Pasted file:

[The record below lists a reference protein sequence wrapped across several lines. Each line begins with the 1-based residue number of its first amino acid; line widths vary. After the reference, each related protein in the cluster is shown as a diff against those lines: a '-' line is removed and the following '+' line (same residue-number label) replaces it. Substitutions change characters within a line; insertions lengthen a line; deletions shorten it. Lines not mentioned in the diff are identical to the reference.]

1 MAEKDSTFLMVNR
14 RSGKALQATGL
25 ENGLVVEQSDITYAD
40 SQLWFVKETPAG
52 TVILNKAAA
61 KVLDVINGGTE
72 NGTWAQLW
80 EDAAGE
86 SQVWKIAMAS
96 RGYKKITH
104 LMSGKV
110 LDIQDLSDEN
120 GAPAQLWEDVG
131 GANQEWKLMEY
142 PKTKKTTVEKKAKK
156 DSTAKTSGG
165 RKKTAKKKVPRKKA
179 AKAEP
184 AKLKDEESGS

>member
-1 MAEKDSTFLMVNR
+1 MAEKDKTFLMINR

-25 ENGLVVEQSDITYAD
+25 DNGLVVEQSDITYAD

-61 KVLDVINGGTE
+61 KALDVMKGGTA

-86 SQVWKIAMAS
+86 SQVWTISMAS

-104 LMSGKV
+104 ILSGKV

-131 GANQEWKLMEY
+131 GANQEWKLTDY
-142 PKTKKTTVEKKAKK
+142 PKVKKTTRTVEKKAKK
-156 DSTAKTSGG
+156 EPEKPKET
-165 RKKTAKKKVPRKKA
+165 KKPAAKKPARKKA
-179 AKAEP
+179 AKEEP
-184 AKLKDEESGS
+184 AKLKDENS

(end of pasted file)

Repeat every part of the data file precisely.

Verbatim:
[The record below lists a reference protein sequence wrapped across several lines. Each line begins with the 1-based residue number of its first amino acid; line widths vary. After the reference, each related protein in the cluster is shown as a diff against those lines: a '-' line is removed and the following '+' line (same residue-number label) replaces it. Substitutions change characters within a line; insertions lengthen a line; deletions shorten it. Lines not mentioned in the diff are identical to the reference.]

1 MAEKDSTFLMVNR
14 RSGKALQATGL
25 ENGLVVEQSDITYAD
40 SQLWFVKETPAG
52 TVILNKAAA
61 KVLDVINGGTE
72 NGTWAQLW
80 EDAAGE
86 SQVWKIAMAS
96 RGYKKITH
104 LMSGKV
110 LDIQDLSDEN
120 GAPAQLWEDVG
131 GANQEWKLMEY
142 PKTKKTTVEKKAKK
156 DSTAKTSGG
165 RKKTAKKKVPRKKA
179 AKAEP
184 AKLKDEESGS

>member
-1 MAEKDSTFLMVNR
+1 MAEKDKTFLMINR

-25 ENGLVVEQSDITYAD
+25 DNGLVVEQSDITYAD

-61 KVLDVINGGTE
+61 KALDVMKGGTA

-86 SQVWKIAMAS
+86 SQVWTISMAS

-104 LMSGKV
+104 ILSGKV

-131 GANQEWKLMEY
+131 GANQEWKLTDY
-142 PKTKKTTVEKKAKK
+142 PKVKKTTRTVEKKAKK
-156 DSTAKTSGG
+156 EPEKPKET
-165 RKKTAKKKVPRKKA
+165 KKPAAKKPARKKA
-179 AKAEP
+179 AKEEP
-184 AKLKDEESGS
+184 AKLKDENS